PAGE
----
Posts Tagged ‘music’

Woodstock

Posted: November 20, 2018 in Poetry
Tags: , , , , ,

PNW16WOODSTOCK02

Whetting my whistle before the music

WOODSTOCK
By David Allen

Hard to believe it’s been almost 50 years since
the high-water mark of the Peace and Love movement —
the Woodstock Music and Art Festival.
I was 21, a year out of the Navy and rock radio stations
were hyping a three-day concert in upstate New York
I thought it’d be a fun camp-out,
something like a Central Park Love In.

I was wrong. It was the most bizarre weekend of my life.

We drove to the event in my friend Jim’s beat-up
old white-and-black Blatz beer van
which he sneaked onto the festival grounds.
With us were my younger siblings,
Kathy, 19, who called herself “Sunshine” back then
and Chuck, 17, known back on Long Island as
“Little Brother Charlton,” lead singer a garage band
called the Psychedelic Freight Train.
Jim and I camped out in the beer truck,
we didn’t see them again until Monday

My memories of the weekend are a haze
of music mixed with adventuring
to the far corners of Max Yasgur’s farm,
listening to tunes at the Hog Farm’s free stage,
skinny-dipping in the lake, hearing the freaked-out rants
of the brown-acid victims, tripping over the bodies of lovers
in mud-caked sleeping bags, wandering down a woodsy path
lined with makeshift booths where hippie trinkets and drugs were sold,
and piling into a semitrailer to get out of the rain.

That’s where my almost brush with fame comes in.
A dozen or so folks had made it to the trailer before us
and before too long the bottles of wine were being passed around.
As Joni Mitchell later sang, we were stardust, we were golden.
At some point, Jim started beating on an empty wine bottle with a stick
and some others joined in and broke into the now famous “Rain Chant.”

We had a sound crew in the trailer with us
and they caught our chant on tape.
It was used as the soundtrack for the scene of mud-caked people
under a cloudy sky sliding through the muck.
in the documentary film of the event.
The chant was simple: “Whoa-o, whoa, whoa, whoa,
peace, peace, peace, peace.”
My kazoo picks up on the chant —
one long buzz followed by four short buzzes.
Toward the end, the kazoo is clearer and louder
and leads straight into the intro to Santana’s “Soul Sacrifice.”

It’s a great segue, I salute the guy who mixed it.
But I never saw a nickel for helping Santana out.
On each anniversary of Woodstock, I play the album
and watch the movie and damn the fates.
I could’ve been a rock star. I could be traveling
with some of my favorite acts from that weekend,
maybe opening for The Who or Arlo Guthrie.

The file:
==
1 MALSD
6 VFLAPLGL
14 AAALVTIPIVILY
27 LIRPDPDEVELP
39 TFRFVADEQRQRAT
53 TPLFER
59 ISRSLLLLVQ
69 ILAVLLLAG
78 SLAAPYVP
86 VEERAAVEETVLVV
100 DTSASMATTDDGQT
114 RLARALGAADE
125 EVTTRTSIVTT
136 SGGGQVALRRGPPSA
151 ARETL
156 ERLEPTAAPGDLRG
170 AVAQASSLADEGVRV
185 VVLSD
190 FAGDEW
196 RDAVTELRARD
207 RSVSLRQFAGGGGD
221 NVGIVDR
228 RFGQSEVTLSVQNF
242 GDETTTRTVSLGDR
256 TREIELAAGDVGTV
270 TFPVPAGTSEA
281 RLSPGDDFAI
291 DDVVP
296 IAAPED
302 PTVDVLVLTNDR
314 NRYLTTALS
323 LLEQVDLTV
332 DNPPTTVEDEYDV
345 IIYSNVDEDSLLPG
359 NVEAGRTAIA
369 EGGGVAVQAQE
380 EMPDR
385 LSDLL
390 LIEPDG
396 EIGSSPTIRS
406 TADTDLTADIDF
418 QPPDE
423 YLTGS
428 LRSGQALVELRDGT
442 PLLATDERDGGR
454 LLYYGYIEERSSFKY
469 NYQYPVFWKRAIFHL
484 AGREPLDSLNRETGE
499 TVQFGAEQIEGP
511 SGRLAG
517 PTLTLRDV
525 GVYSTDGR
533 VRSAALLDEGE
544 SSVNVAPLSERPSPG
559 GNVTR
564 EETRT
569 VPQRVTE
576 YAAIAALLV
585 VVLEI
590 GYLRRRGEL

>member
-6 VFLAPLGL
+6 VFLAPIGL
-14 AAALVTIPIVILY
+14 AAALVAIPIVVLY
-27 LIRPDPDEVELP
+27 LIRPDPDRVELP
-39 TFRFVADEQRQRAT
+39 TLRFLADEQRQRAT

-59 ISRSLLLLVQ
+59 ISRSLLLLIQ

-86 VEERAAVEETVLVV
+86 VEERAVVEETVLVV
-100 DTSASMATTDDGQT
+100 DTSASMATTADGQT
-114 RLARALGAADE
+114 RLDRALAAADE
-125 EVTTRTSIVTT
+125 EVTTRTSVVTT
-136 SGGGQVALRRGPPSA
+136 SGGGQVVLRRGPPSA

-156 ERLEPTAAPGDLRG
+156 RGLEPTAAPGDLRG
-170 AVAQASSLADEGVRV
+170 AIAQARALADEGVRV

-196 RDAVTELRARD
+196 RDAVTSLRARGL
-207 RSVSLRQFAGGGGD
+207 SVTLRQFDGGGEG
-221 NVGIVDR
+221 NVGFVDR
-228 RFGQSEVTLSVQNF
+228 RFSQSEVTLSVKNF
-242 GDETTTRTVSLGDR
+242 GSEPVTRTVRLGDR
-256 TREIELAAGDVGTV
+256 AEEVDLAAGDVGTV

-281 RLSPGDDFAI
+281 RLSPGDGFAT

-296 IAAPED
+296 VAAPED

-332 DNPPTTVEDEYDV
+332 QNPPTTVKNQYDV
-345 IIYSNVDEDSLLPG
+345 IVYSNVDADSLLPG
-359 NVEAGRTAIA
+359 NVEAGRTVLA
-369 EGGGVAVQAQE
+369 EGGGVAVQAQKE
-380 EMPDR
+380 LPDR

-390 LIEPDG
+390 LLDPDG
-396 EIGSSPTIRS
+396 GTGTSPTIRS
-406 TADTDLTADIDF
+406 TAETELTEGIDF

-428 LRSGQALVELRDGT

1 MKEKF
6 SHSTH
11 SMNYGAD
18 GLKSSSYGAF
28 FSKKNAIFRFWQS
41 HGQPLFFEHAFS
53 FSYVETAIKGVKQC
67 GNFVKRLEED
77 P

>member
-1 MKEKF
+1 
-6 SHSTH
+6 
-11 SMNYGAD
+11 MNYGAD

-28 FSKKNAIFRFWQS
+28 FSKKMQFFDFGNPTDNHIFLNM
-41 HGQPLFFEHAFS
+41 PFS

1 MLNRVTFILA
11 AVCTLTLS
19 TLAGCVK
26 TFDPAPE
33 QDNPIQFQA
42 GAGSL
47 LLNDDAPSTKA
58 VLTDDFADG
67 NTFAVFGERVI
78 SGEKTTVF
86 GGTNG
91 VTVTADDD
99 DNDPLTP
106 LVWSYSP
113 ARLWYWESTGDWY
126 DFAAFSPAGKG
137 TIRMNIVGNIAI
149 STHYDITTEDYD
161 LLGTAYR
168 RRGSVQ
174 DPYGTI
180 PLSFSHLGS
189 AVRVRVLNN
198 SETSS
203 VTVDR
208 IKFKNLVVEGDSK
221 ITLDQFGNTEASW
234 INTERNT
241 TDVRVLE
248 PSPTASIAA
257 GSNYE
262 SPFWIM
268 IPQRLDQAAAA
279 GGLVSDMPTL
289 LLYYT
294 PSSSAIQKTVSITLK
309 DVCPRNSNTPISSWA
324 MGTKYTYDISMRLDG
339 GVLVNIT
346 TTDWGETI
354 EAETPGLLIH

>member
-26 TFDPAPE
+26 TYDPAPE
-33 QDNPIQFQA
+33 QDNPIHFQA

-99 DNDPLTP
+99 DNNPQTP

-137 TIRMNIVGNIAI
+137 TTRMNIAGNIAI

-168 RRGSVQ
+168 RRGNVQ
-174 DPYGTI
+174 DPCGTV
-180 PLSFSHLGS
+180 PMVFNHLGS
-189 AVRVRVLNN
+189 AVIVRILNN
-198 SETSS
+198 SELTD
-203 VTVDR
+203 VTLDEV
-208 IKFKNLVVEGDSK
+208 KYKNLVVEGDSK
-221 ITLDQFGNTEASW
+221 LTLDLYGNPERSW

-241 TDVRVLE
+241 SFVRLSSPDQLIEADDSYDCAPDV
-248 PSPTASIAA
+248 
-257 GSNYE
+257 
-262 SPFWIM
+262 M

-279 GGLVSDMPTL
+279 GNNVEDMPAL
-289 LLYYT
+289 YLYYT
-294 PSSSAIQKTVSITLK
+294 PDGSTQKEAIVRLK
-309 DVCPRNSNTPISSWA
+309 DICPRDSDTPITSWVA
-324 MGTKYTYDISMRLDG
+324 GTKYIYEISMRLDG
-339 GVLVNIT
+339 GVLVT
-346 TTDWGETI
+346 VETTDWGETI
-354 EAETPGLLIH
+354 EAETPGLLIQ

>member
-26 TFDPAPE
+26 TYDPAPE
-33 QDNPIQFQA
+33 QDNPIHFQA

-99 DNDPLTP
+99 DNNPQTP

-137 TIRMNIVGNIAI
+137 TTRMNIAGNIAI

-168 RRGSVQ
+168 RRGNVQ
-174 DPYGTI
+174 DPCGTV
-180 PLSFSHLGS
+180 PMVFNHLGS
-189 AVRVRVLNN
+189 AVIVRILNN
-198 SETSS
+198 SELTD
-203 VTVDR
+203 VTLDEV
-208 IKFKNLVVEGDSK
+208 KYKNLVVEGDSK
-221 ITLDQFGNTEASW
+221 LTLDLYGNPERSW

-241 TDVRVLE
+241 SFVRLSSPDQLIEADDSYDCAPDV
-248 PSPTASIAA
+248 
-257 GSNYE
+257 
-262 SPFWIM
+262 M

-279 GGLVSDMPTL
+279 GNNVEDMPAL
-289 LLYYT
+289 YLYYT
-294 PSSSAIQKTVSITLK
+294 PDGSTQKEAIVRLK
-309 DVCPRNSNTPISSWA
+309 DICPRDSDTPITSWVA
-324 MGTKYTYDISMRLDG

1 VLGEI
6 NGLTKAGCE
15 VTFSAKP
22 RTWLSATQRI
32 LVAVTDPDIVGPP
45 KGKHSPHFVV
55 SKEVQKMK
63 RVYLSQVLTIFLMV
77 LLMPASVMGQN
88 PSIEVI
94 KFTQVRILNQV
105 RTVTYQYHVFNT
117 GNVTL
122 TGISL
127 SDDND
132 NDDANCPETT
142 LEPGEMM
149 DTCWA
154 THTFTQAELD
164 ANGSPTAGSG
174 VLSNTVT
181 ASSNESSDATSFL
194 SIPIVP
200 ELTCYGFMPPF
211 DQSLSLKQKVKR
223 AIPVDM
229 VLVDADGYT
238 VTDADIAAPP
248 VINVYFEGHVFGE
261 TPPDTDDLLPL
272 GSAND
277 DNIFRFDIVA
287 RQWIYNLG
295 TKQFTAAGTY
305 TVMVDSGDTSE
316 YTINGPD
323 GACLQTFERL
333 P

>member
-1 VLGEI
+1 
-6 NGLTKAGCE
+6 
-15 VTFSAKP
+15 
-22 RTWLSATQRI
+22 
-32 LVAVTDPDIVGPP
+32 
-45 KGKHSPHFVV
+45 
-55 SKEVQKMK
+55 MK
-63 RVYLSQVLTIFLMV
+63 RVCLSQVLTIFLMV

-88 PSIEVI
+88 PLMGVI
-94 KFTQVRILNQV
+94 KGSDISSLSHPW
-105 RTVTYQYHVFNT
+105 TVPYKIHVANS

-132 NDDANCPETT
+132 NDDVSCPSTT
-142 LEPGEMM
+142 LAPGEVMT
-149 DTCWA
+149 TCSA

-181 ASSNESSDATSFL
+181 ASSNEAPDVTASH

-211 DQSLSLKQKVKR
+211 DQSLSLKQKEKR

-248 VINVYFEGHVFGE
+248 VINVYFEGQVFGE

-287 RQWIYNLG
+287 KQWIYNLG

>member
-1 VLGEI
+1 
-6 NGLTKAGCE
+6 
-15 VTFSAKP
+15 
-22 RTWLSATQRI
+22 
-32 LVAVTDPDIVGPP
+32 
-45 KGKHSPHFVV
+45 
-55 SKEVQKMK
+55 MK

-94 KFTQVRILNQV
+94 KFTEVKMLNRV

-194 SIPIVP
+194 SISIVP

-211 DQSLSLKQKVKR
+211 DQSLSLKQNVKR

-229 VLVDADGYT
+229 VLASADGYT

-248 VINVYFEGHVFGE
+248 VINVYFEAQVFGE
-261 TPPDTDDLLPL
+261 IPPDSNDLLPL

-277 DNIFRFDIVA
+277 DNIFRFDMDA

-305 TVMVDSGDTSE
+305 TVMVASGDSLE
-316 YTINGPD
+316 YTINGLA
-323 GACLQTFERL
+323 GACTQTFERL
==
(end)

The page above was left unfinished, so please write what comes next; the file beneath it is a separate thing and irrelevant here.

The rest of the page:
Instead, I’m a retired reporter, an unknown poet.

But what really makes me want to scratch my head bald
is that my sister, now a born-again evangelical, is in the movie.
During one of the film’s rain sequences, the screen splits.
one half shows the stage crew scampering to protect equipment
the other half shows the soaking-wet crowd
hunkering down to keep dry.
All except for one dancing blonde flower child,
her arms raised, welcoming the cooling shower.
That’s my sister. That scene riled me for years
Her picture became an icon for the event,
my kazoo virtuoso went unaccredited.
Bah!

But, maybe it will turn out okay as the 50th-anniversary approaches.
A documentary filmmaker read a news story I wrote
about my plight and wants to put me in his movie.
Hey, maybe I’ll get to play my kazoo again.

 

666521645Chuck and me in the crowd

Dark Side 2

UNIVERSE MUSIC
By David Allen
 
The music of the universe
called to the astronauts
and it scared them.
They were on the dark side of the moon,
which blocked the noises of Earth,
when the whistling began. 

“You hear that?
That whistling sound?
Whoooo!”
One astronaut asked.
“Well, that sure is weird music,”
another answered.
“It sounds so spacey!” 

Cue the X-Files theme. 

The sound lasted for an hour,
then the spacecraft sighted Earth.
The astronauts gave relieved sighs
when the whistling was drowned out
by the multitudinous transmissions from Earth.
The astronauts decided to keep
 the space music to themselves.
No one would have believed them, they reasoned.
And it could jeopardize future missions. 

“Should we tell them about it?”
One asked his fellow spacemen.
“I think we should think about it,”
another answered.
And their story went untold
for more than four decades. 

No one realized the music
was always there.
It was just blocked
by the cacophonous
racket from
Earth.